To Monitor a Cat’s Blood Sugar

They are in Texas for Christmas eight months after being married. They are sitting in the front room getting ready to watch a movie with Ruthanne and the man’s parents. Mom comes in dressed in a nightgown and her slippers, and she carries a bag full of needles.

“Lauren, before I forget,” she says. “I kept these in case you might want them.”

“What are those?” the man says.

“Insulin needles. And I know Lauren is a type I diabetic.”

“Where did you get those?” the man says. “Dad is type II.”

“Dad doesn’t use insulin. We had them for Panther.”

“Who’s Panther?” Lauren says.

“Stephen’s cat,” the man says. He looks at his mom. “Panther took insulin?”

“Oh, this was after you were gone. On your mission, I think. Not to college,” Mom says.

“How did that happen?” the man says. He takes the bag of needles and hands it to Lauren.

She looks them over and hands them back. “They’re not really the right size. And I have tons of my own anyway. But thank you.”

He hands the package back to his mother.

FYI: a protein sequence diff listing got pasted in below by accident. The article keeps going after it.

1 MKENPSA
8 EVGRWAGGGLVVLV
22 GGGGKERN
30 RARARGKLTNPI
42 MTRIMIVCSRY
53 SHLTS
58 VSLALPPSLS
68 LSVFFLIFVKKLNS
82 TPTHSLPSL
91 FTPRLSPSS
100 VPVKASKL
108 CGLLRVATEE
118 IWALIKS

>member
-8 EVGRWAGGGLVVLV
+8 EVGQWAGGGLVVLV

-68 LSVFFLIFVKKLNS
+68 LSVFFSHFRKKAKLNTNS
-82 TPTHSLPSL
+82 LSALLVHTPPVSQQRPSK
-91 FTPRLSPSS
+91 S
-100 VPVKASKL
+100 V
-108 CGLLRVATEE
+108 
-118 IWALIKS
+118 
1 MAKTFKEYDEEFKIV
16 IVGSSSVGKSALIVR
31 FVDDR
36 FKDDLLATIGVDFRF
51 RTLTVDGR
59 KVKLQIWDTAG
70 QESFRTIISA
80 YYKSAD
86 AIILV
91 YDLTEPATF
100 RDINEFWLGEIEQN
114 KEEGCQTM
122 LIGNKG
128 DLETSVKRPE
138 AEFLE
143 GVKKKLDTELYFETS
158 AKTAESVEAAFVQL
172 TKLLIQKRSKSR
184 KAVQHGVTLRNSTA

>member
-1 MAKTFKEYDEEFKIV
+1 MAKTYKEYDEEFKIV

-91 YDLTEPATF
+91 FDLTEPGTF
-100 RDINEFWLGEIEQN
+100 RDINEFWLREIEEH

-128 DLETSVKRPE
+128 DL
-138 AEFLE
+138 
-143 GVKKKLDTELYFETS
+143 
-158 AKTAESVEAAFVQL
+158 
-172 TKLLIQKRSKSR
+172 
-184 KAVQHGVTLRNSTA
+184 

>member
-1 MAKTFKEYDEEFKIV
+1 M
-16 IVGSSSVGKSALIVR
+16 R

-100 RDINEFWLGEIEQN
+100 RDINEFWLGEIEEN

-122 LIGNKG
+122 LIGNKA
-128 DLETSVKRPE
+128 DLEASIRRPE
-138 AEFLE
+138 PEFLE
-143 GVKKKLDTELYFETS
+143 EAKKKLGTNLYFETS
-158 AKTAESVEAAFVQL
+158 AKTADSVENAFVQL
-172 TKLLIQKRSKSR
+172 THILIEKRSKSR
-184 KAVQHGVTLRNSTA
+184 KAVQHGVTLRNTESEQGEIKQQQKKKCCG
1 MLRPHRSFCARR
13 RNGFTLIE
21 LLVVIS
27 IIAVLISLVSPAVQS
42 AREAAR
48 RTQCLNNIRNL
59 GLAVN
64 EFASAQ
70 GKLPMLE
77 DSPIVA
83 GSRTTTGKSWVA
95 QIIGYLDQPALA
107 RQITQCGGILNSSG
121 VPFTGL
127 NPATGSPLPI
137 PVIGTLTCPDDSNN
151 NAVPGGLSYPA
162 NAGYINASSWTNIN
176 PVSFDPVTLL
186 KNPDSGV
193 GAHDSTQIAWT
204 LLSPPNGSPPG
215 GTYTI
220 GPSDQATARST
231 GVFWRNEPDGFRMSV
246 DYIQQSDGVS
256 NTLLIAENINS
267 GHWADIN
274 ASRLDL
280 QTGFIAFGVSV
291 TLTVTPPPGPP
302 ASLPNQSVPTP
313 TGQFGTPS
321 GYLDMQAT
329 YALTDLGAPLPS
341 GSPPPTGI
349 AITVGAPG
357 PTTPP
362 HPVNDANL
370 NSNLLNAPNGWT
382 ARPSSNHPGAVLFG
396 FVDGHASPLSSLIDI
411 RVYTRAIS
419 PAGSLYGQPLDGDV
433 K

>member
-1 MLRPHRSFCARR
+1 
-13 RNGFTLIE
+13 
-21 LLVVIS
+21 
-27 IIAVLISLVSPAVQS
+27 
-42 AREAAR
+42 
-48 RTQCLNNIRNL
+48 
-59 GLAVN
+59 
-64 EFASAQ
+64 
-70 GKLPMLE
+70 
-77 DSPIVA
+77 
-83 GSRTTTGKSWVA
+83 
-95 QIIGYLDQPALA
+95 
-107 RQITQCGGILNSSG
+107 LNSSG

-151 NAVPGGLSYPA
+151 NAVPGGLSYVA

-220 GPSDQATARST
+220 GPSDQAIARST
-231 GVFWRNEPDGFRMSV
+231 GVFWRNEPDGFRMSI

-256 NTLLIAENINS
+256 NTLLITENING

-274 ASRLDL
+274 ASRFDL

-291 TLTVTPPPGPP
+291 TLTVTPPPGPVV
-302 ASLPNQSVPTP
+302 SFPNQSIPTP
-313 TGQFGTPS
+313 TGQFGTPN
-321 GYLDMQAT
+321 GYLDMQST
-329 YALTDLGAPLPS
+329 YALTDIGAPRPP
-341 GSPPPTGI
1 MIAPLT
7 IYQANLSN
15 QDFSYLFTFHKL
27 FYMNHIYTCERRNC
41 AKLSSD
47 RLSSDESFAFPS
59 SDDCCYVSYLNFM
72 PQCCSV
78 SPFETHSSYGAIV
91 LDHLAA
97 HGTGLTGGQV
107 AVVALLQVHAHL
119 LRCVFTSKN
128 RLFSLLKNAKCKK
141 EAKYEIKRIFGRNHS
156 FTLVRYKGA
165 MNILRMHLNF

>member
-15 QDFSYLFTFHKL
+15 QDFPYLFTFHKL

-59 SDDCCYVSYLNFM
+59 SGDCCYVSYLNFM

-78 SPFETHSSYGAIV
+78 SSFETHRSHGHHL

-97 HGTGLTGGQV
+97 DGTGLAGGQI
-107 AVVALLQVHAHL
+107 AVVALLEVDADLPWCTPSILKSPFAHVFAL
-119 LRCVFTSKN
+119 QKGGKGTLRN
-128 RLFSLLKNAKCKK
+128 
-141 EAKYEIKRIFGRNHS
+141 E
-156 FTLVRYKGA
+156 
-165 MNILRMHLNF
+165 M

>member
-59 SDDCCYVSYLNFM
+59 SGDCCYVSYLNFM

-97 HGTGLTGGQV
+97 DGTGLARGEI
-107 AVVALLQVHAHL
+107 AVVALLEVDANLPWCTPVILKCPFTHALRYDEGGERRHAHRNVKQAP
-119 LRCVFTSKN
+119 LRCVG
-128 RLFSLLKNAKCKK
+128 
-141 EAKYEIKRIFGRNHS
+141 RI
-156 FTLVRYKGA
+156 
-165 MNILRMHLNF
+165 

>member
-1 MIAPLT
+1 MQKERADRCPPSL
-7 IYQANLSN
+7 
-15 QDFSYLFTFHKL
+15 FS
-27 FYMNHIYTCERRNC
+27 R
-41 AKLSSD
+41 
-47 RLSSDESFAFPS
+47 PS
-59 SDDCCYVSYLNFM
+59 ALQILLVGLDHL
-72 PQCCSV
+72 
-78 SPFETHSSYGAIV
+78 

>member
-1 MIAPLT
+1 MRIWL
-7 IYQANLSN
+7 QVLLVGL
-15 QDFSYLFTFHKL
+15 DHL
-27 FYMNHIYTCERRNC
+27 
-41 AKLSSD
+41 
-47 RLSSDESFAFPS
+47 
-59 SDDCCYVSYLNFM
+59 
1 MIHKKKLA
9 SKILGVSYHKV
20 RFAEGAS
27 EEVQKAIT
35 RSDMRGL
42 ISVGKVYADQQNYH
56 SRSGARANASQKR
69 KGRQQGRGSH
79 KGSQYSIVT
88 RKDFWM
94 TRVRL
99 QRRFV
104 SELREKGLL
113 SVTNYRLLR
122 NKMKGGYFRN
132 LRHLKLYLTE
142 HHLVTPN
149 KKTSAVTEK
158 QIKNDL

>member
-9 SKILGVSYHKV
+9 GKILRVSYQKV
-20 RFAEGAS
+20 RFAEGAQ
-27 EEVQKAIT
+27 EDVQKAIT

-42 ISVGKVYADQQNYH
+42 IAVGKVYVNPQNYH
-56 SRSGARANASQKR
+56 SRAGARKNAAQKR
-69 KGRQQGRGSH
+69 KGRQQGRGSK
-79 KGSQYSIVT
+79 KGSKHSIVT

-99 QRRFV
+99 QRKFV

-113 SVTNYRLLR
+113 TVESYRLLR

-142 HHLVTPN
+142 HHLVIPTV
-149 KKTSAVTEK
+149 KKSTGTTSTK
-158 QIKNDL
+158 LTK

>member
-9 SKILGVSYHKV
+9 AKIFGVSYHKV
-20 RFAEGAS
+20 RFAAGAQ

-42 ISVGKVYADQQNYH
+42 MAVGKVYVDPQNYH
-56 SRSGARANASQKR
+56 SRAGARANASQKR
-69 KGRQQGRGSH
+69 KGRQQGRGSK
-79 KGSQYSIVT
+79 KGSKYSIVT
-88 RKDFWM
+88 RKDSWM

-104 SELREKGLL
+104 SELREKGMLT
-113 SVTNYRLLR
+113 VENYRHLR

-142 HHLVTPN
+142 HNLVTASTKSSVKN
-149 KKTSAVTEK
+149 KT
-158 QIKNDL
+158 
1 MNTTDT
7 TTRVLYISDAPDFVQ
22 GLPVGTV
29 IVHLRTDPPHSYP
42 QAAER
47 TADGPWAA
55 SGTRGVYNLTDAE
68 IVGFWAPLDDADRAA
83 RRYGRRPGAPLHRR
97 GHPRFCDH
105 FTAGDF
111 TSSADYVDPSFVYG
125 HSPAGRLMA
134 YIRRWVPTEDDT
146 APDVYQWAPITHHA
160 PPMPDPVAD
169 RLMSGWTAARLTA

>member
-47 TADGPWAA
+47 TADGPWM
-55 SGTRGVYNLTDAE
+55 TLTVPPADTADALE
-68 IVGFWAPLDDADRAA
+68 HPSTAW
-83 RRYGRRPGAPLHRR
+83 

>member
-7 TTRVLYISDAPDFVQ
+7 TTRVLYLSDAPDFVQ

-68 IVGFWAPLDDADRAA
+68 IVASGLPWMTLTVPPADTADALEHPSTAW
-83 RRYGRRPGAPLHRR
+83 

“Okay,” she says. “If they don’t work, I’ll toss them out. We had them because after you left on your mission, Gordon, Panther was really old, and she started peeing everywhere. We brought her to the vet, and the vet told us that she had diabetes and wouldn’t live too long without insulin and even with insulin, she might not live long. It’s next to impossible to monitor a cat’s blood sugar. So we were going to put her down. And since she was kind of Stephen’s cat, I brought him along to say goodbye when she was to be put down. And you know your brother. Probably the softest heart in the family.”

The man nods. “Yep. The Force Recon Marine is the softest in the family.”

“Right,” says Mom. “So he looks up at me with tears in his eyes and says, ‘Can’t we just try it for a little while and see if it works?’ And I couldn’t tell him no, so we brought Panther home with a mound of needles and a bunch of insulin, and if you can believe it, she lived almost two more years.”


“Yep,” Mom says.

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